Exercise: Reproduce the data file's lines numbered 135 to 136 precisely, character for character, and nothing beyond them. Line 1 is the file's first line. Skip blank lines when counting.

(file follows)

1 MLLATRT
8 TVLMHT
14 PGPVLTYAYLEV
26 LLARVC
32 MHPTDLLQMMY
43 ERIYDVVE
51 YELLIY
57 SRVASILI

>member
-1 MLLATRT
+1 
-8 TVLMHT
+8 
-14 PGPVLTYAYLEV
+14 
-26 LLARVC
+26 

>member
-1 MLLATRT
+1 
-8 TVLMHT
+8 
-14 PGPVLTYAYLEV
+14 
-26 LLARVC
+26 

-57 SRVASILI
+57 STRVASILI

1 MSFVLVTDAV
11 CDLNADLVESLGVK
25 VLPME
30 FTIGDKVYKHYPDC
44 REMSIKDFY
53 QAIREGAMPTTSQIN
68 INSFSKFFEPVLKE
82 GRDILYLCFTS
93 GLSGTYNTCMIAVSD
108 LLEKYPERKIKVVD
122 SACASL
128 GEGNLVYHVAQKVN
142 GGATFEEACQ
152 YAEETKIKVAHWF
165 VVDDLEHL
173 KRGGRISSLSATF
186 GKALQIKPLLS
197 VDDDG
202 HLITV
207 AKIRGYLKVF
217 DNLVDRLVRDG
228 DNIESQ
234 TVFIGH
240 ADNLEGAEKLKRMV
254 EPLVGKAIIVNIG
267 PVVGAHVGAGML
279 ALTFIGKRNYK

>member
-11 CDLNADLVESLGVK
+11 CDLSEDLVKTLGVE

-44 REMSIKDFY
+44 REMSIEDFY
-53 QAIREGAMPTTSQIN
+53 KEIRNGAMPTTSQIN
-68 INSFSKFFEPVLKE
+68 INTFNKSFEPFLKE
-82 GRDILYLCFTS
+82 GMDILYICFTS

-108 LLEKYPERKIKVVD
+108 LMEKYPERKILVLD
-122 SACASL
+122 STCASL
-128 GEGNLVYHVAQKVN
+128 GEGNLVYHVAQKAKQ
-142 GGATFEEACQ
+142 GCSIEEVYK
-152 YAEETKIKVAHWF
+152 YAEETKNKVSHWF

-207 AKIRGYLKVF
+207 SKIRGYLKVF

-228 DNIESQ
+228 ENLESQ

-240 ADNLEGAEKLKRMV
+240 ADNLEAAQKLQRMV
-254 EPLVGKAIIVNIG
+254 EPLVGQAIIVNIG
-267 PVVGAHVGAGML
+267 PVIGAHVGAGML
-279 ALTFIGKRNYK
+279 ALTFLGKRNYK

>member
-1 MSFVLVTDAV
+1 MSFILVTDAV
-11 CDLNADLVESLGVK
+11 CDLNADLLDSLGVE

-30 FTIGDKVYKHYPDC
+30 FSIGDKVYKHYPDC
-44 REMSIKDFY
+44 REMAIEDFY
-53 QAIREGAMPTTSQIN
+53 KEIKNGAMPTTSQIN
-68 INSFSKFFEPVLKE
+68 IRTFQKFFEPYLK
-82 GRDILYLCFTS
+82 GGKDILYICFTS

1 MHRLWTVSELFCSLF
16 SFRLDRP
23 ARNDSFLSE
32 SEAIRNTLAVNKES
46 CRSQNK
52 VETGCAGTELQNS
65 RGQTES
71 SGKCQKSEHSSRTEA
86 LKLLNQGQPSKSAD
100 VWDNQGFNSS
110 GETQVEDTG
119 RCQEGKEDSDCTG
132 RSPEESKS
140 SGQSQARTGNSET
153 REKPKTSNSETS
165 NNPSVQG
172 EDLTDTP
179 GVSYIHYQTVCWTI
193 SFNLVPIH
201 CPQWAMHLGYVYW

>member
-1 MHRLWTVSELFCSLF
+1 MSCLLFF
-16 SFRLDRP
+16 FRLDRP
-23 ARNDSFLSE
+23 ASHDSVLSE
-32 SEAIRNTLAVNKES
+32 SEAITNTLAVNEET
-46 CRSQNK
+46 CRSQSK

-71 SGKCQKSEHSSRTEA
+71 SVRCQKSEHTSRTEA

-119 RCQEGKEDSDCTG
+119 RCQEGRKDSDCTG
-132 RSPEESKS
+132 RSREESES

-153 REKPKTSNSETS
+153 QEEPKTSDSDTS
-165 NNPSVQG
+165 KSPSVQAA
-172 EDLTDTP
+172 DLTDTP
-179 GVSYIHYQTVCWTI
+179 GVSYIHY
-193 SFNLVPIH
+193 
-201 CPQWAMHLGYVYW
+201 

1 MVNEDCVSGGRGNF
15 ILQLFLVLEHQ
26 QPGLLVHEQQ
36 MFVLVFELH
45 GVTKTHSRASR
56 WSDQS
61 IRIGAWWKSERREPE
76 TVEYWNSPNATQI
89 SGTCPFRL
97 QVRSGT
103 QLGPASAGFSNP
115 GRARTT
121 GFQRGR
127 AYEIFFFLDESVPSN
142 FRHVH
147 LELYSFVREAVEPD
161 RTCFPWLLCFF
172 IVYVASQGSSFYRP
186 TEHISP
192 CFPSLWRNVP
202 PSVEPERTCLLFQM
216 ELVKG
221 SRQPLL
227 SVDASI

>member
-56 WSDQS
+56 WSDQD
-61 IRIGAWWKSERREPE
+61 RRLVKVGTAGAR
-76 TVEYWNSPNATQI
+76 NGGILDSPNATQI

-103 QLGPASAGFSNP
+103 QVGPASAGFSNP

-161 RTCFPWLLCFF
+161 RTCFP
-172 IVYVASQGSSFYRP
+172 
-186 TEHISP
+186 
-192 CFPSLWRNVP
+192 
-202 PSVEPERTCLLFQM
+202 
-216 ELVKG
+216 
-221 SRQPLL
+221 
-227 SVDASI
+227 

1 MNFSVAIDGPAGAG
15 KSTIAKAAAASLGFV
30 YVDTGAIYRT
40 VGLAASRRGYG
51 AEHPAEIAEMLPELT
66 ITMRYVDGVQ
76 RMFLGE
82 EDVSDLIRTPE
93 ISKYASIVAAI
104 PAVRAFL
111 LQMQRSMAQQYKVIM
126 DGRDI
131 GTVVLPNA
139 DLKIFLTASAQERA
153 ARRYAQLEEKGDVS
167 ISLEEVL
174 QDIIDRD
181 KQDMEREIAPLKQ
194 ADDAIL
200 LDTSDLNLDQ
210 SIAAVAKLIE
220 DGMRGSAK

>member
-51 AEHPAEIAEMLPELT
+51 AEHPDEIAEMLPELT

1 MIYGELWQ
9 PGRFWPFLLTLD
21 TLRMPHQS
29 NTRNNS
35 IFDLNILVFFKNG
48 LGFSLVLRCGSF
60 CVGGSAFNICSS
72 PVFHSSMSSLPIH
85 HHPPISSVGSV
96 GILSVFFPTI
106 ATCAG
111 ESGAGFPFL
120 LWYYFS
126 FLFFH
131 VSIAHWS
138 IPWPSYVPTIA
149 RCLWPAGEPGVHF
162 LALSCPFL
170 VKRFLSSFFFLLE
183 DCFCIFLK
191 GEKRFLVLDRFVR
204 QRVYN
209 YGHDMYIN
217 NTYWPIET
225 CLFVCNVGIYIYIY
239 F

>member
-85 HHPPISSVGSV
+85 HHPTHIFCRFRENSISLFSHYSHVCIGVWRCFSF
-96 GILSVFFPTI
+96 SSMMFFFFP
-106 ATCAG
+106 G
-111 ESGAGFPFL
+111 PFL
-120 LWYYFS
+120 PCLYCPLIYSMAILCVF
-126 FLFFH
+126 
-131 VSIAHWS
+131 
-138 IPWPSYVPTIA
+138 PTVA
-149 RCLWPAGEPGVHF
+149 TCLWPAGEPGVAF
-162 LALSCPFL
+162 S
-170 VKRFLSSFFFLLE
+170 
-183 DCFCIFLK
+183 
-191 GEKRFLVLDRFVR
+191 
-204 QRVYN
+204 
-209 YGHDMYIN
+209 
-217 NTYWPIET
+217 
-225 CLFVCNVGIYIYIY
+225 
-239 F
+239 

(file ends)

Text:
-71 SGKCQKSEHSSRTEA
+71 SVRCQKSEHTSRTEA